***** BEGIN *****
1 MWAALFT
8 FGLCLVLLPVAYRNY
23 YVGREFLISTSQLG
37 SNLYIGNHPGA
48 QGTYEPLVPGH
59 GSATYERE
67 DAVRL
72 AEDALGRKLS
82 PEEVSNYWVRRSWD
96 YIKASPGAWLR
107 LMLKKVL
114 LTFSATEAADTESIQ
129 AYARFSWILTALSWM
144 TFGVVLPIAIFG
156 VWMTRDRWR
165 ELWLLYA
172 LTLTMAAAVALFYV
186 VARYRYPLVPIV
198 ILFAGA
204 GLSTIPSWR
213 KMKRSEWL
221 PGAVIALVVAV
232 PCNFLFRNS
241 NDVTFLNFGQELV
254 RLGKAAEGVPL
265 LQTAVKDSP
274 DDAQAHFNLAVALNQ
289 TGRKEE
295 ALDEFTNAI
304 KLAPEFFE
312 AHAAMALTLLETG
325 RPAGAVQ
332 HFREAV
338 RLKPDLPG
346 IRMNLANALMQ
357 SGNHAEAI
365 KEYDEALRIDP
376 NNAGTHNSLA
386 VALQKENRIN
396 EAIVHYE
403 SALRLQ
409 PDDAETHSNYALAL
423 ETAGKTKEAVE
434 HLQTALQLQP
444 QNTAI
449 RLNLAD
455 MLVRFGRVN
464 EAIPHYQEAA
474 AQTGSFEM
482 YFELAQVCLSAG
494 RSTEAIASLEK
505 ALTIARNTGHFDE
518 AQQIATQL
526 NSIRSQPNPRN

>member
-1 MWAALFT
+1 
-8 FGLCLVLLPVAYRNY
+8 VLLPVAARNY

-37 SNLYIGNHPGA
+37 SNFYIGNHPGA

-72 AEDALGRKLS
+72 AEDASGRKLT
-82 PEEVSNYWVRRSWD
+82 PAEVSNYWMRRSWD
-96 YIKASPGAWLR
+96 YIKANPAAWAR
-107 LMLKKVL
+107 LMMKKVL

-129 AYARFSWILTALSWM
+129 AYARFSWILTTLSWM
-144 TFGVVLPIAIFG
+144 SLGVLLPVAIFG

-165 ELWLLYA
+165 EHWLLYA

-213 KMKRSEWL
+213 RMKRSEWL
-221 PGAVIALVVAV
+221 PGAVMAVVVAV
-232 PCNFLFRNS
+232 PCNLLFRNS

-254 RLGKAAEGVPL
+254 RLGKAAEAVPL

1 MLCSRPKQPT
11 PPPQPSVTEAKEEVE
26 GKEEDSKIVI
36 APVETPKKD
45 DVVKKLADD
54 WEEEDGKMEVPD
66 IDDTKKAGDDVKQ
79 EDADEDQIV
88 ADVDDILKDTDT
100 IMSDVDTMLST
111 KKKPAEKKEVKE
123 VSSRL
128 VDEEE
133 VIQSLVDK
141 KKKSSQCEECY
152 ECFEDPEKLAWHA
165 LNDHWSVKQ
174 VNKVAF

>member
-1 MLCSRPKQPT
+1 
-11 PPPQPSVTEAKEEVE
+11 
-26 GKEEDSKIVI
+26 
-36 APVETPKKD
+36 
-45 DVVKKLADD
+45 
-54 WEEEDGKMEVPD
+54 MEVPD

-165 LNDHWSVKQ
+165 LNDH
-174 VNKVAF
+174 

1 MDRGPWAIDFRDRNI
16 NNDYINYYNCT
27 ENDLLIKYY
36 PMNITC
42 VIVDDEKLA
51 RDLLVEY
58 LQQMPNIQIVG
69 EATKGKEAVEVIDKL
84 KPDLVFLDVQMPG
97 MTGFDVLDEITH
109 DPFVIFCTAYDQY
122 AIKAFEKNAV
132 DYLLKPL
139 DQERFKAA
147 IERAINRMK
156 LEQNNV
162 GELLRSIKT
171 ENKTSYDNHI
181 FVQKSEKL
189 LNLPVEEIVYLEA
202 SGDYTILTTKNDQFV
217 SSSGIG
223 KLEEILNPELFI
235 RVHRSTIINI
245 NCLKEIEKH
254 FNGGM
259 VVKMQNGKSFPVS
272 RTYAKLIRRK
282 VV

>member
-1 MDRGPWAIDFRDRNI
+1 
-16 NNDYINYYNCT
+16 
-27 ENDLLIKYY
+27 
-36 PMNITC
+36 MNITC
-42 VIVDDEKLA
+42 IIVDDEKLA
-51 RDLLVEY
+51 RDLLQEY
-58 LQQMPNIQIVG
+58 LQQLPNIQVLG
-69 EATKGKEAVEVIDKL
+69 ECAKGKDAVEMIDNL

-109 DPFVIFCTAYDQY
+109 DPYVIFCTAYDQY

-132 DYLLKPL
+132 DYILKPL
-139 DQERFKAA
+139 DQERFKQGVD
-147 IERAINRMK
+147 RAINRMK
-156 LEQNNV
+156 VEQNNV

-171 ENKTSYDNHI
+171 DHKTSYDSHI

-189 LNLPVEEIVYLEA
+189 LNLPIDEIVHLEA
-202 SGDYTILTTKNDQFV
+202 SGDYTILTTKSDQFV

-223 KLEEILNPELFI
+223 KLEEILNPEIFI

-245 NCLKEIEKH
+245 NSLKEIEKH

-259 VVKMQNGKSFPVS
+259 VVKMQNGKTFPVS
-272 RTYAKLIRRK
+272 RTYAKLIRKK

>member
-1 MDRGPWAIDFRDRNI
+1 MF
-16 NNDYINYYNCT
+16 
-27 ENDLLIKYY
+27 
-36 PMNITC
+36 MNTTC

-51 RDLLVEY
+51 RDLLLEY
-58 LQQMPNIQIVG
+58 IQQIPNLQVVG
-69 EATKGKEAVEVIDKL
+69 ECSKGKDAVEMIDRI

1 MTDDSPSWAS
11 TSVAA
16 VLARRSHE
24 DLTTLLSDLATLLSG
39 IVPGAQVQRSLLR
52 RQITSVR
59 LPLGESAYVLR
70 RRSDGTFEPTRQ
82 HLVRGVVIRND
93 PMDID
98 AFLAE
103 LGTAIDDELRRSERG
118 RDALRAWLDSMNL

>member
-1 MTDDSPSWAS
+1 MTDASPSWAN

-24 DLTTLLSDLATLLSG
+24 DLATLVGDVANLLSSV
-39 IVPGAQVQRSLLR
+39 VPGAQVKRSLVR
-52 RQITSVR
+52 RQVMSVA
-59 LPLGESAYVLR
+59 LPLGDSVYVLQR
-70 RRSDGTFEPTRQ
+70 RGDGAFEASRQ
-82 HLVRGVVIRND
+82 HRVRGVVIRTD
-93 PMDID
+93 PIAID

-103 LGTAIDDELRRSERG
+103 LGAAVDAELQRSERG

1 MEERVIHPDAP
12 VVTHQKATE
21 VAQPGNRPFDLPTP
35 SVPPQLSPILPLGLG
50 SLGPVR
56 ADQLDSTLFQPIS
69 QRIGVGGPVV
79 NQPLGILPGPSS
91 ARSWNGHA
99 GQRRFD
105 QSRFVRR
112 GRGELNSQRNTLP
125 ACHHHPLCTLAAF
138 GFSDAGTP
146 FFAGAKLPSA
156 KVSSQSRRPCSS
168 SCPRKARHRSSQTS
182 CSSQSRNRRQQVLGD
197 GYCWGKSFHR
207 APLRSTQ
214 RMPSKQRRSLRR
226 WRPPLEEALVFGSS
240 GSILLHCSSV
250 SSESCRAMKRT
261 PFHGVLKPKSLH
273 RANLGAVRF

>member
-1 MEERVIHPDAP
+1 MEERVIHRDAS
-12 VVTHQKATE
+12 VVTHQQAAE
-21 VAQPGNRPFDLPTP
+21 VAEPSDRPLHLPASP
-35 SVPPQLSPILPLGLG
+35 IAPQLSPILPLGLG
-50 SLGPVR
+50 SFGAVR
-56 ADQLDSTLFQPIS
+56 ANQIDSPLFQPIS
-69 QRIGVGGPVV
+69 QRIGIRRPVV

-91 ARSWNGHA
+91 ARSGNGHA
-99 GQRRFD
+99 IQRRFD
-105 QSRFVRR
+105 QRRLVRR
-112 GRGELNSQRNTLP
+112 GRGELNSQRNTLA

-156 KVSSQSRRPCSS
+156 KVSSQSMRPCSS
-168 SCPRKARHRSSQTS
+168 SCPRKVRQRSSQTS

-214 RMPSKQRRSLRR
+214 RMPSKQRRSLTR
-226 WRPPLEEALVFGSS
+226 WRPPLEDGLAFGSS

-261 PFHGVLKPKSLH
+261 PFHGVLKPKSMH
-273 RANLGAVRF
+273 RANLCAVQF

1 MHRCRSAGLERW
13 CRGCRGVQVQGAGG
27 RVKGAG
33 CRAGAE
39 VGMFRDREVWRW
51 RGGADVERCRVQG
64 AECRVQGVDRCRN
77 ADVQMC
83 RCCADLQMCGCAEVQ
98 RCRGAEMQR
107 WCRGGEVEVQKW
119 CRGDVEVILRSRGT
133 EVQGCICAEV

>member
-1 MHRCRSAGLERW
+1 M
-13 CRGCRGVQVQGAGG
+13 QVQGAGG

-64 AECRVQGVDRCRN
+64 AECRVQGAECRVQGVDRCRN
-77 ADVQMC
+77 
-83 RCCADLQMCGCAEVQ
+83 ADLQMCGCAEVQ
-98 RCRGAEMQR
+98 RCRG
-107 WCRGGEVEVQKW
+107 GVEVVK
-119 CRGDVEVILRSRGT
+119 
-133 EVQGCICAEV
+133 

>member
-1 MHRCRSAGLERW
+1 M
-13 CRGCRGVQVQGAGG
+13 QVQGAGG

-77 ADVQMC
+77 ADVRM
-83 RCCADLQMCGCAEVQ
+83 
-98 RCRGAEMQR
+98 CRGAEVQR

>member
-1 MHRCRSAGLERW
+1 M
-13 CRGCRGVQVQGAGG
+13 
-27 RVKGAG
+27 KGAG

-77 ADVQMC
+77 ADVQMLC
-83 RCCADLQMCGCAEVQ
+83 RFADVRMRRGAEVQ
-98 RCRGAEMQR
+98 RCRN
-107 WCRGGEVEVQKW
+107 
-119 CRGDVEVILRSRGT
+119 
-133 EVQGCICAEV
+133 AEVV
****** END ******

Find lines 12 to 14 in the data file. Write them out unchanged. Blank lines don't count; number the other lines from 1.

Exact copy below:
114 LTFSATEAADTESIQ
129 AYARFSWILTALSWM
144 TFGVVLPIAIFG